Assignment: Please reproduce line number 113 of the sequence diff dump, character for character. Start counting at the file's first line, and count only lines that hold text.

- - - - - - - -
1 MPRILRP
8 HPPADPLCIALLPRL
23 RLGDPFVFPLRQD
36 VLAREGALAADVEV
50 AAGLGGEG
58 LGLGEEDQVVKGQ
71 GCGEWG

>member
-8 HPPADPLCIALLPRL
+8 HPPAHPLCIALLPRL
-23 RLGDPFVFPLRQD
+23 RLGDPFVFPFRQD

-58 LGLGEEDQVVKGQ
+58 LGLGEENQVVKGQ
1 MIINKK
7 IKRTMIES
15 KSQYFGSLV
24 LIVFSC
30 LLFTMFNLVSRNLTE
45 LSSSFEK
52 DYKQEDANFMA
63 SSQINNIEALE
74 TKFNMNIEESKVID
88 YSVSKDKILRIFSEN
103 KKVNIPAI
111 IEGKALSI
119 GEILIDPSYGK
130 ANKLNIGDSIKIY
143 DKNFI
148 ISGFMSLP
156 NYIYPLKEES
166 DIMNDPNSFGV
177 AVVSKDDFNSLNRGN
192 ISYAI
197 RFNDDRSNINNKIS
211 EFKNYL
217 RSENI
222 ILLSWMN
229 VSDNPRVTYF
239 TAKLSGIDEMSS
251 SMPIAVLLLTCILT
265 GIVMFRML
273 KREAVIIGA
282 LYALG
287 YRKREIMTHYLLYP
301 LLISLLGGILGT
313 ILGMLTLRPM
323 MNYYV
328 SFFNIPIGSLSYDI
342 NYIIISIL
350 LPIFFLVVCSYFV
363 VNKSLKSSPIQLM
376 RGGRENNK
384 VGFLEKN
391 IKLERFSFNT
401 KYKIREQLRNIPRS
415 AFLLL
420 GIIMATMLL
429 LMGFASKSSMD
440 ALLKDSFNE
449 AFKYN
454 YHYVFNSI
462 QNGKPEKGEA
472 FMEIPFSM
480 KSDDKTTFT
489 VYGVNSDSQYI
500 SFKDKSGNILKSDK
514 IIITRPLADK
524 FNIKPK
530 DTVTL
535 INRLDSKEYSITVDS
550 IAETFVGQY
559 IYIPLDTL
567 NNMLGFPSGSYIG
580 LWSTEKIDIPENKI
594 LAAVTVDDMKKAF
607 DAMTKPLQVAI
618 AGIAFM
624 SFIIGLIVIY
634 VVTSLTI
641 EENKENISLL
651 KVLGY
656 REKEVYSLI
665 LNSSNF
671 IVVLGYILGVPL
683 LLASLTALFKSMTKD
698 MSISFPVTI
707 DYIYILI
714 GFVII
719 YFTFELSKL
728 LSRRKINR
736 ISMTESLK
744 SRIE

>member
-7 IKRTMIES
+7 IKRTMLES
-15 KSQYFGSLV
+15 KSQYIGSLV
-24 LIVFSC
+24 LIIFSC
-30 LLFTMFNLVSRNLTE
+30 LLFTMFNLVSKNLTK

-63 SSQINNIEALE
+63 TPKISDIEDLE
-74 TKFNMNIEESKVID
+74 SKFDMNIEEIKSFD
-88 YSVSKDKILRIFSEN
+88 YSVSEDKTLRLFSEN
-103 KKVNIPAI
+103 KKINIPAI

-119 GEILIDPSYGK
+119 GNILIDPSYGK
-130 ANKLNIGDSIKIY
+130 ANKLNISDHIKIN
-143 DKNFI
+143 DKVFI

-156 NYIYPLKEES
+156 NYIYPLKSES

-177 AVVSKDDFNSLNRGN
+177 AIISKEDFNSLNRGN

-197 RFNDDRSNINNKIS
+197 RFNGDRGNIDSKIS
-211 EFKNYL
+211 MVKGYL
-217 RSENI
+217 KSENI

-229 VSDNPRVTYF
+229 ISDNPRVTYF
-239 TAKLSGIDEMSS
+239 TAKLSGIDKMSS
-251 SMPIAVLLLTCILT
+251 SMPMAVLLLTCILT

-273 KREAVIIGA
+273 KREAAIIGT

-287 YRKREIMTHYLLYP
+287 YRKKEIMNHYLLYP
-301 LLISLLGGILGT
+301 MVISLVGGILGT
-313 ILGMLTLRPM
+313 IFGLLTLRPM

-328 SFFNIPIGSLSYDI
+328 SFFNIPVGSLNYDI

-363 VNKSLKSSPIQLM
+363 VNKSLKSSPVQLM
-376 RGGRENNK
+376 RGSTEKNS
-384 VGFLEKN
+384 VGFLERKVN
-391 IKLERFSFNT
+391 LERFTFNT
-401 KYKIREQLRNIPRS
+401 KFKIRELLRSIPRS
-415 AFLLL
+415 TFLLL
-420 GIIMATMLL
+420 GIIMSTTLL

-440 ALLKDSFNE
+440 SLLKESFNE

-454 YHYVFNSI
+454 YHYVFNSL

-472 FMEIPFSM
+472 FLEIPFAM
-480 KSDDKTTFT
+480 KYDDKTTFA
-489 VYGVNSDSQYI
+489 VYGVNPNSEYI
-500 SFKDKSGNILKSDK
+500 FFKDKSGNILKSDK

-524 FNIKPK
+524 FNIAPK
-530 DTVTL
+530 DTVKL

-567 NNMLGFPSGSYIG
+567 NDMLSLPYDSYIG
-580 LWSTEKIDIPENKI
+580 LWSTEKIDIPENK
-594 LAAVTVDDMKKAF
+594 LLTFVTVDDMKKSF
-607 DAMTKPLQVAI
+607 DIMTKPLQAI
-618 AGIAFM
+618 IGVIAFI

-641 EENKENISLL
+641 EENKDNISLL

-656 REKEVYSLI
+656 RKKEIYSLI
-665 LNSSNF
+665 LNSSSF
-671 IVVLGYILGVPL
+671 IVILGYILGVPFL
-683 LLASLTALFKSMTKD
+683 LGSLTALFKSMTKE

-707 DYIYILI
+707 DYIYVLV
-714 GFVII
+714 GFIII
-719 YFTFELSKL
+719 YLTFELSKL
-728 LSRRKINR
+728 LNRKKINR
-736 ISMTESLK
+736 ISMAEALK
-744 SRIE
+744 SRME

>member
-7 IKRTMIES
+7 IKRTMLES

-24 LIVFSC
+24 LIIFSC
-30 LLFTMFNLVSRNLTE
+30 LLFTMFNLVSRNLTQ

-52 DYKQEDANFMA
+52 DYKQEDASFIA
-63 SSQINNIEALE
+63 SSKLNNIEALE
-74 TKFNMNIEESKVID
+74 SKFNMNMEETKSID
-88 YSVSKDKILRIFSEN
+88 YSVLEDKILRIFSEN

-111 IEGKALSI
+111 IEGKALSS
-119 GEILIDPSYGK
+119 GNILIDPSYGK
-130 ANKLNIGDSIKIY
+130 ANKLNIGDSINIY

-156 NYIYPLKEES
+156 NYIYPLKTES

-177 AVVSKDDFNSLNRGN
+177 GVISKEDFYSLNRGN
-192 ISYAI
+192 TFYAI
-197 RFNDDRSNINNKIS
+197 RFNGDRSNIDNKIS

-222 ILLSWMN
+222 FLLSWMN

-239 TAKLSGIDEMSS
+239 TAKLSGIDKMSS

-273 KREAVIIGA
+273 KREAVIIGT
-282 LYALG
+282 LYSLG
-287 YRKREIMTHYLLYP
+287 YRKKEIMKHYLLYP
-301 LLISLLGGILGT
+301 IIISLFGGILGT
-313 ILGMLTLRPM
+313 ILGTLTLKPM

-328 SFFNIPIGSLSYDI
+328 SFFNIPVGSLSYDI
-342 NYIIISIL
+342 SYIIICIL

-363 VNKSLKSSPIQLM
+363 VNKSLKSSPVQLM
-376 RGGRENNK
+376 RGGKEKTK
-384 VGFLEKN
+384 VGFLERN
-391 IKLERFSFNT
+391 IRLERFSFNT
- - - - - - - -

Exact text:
-130 ANKLNIGDSIKIY